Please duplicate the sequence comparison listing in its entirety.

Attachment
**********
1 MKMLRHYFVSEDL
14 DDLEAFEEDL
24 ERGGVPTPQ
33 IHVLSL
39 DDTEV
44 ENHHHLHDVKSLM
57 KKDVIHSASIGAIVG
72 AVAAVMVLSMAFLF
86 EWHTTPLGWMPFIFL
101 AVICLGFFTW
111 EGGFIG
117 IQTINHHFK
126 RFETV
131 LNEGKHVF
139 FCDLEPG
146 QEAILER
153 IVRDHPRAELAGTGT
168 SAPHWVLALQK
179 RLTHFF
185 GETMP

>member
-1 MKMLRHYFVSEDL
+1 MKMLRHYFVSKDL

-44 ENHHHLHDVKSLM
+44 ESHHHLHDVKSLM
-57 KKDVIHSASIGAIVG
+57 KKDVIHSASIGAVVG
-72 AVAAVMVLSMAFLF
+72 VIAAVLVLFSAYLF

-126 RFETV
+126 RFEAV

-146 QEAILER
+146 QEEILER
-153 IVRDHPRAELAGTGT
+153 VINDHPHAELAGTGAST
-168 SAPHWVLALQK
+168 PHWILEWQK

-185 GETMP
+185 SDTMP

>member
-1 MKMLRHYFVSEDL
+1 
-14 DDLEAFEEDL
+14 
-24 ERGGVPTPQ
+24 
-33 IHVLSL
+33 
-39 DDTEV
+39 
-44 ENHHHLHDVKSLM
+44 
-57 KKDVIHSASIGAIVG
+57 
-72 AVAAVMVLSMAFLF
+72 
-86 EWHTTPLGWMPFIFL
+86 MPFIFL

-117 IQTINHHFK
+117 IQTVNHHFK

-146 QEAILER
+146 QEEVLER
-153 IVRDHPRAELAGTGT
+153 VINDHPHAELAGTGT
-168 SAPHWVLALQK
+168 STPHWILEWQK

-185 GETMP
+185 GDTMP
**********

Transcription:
1 MKMLRHYFVSEDL
14 DDLEAFEEDL
24 ERGGVPTPQ
33 IHVLSL
39 DDTEV
44 ENHHHLHDVKSLM
57 KKDVIHSASIGAIVG
72 AVAAVMVLSMAFLF
86 EWHTTPLGWMPFIFL
101 AVICLGFFTW
111 EGGFIG
117 IQTINHHFK
126 RFETV
131 LNEGKHVF
139 FCDLEPG
146 QEAILER
153 IVRDHPRAELAGTGT
168 SAPHWVLALQK
179 RLTHFF
185 GETMP

>member
-1 MKMLRHYFVSEDL
+1 MKMLRHYFVSKDL

-44 ENHHHLHDVKSLM
+44 ESHHHLHDVKSLM
-57 KKDVIHSASIGAIVG
+57 KKDVIHSASIGAVVG
-72 AVAAVMVLSMAFLF
+72 VIAAVLVLFSAYLF

-126 RFETV
+126 RFEAV

-146 QEAILER
+146 QEEILER
-153 IVRDHPRAELAGTGT
+153 VINDHPHAELAGTGAST
-168 SAPHWVLALQK
+168 PHWILEWQK

-185 GETMP
+185 SDTMP

>member
-1 MKMLRHYFVSEDL
+1 
-14 DDLEAFEEDL
+14 
-24 ERGGVPTPQ
+24 
-33 IHVLSL
+33 
-39 DDTEV
+39 
-44 ENHHHLHDVKSLM
+44 
-57 KKDVIHSASIGAIVG
+57 
-72 AVAAVMVLSMAFLF
+72 
-86 EWHTTPLGWMPFIFL
+86 MPFIFL

-117 IQTINHHFK
+117 IQTVNHHFK

-146 QEAILER
+146 QEEVLER
-153 IVRDHPRAELAGTGT
+153 VINDHPHAELAGTGT
-168 SAPHWVLALQK
+168 STPHWILEWQK

-185 GETMP
+185 GDTMP